Register Forgot login?

© 2002-2019
Encyclopaedia Metallum

Best viewed
without Internet Explorer,
in 1280 x 960 resolution
or higher.

Privacy Policy

the limitation of imitation - 60%

LeastWorstOption, October 11th, 2014
Written based on this version: 1998, CD, Nuclear Blast

And so the time had come for Sinister to adapt itself to a rapidly changing scene that had no real need for it anymore. This record came to us in 1998 by which time Krisiun had appeared on the scene, Behemoth had released “Pandemonic Incantations” and Suffocation released its swansong EP “Depise the Sun” – blast-death was where it was at. Given the choice to adapt or perish, Sinister transformed its typical death metal sound to fit the changing musical trends. It still is undeniably Sinister in the ways that matter most, but a good deal of the time it sounds like a band trying too hard to be Suffocation…

At the helm of this revised version of Sinister was vocalist Eric de Windt, and his vocals are quite similar to those of original frontman Mike van Mastrigt. The only real notable difference is that de Windt’s grunts are far less deep. Aad Kloosterwaard does his best Dave Culross impression, and the nervous, choppy and crawly riffing takes equal inspiration from Suffocation this time around. Alex Paul provides bass guitar, but he is felt more often than he is actually heard. On all fronts “Aggressive Measures” sounds like a band desperately wanting to stay relevant, but only partly succeeding. By abandoning the style that made them the force they were, the band excises their only identifiable trait and replaces it with a sound countless of other acts around the world were doing.

The biggest stylistic departure is just how mechanical this record tends to sound. Whereas earlier Sinister records found an equilibrium between blasting fury and creepy mid-tempo dirges “Aggressive Measures” aggressively removes the band’s past template in favor for the taste-of-the-day, and the results are mixed at best. This is still Sinister at heart, nobody is able to replicate the band’s signature melodies or Aad’s weirdly unconventional drum patterns, but all else screams Suffocation worship. The bass guitar, once a focal point in the band’s writing, here is relegated to a mere supporting role. For a band once so proud to carve out its own sound, this certainly sounds timid and docile. It begs the question why the band decided to overhaul its sound quite so drastically. Kloosterwaard surrounds himself with capable musicians, but his influence can only have been minimal, as this sounds nothing like the Sinister of the previous three albums.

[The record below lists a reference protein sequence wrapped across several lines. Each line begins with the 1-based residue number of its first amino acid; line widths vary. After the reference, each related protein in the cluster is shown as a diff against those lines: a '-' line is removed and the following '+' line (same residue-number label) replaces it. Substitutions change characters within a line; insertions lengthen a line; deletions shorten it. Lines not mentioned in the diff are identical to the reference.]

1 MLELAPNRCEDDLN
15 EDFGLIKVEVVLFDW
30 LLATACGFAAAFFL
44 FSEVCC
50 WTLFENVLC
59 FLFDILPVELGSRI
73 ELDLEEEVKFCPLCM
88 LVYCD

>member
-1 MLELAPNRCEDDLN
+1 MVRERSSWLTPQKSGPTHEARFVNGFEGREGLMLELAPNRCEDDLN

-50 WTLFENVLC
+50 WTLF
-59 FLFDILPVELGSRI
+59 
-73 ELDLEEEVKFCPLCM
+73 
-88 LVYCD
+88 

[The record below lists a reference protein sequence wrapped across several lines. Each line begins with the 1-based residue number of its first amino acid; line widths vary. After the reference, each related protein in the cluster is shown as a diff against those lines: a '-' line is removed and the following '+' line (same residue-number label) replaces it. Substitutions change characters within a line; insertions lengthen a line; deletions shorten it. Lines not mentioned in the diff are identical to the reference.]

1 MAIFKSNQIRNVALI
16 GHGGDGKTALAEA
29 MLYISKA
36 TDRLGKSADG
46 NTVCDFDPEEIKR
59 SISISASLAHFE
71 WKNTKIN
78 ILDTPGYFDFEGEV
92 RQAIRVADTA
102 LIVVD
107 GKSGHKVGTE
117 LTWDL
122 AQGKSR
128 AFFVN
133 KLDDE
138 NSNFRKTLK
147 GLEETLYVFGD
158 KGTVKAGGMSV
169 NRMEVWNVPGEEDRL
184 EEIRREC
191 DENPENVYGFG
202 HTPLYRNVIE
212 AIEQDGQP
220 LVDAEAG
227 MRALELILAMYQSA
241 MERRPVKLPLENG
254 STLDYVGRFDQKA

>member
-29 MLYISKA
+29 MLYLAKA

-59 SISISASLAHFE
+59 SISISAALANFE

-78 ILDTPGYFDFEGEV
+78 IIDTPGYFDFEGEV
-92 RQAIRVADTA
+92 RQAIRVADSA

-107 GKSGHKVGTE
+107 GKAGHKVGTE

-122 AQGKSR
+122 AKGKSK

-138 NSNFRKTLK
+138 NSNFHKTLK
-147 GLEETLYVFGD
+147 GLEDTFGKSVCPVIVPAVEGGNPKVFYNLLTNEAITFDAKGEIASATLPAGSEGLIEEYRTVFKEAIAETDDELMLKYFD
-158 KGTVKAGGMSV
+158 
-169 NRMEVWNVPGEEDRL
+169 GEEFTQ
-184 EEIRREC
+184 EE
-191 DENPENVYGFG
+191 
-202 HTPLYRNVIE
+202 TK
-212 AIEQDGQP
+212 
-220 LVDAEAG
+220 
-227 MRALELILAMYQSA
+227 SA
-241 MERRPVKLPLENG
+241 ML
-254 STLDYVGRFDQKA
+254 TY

That isn’t to say that “Aggressive Measures” doesn’t have it share of signature tracks. ‘Beyond the Superstition’ and ‘Chained In Reality’ are probably the best this record has to offer, and the most clear in the Suffocation worship. There isn’t anything really wrong with the record, other than it being an imitation of something better, something more poignant. It is understandable why Sinister decided to go for this route. Suffocation released the “Despite the Sun” EP, their swansong. Krisiun (from Brazil) was making a name for itself in the underground, Diabolic released the utterly pummeling but derivative “Supreme Evil” and Morbid Angel released “Formulas Fatal to the Flesh”. The old death metal ideal was being left behind by its key players, and even second-tiers as Sinister felt the claws of irrelevance if they not kept up with the times.

The problem isn’t so much the Suffocation influence, but that it pushes out what made Sinister unique in the first place. All traditional Sinister components are still accounted for, yet their presence is minimized in favor of letting the Suffocation worship flourish. That isn’t bad in itself, but when people want to listen Suffocation they’ll grab one of their own records, and not this half-hearted, watered down stab at that particular sound. Other than that the Suffocation and Sinister elements feel out of place next to each other. The strength of Sinister was that it didn’t sound like the stereotypical Florida or New York band of the time. “Aggressive Measures” was a bid to get a footing in North America, and in the process Sinister betrayed its European fans. This is a confused record from a band that is suffering an incredibly obvious and painful identity crisis.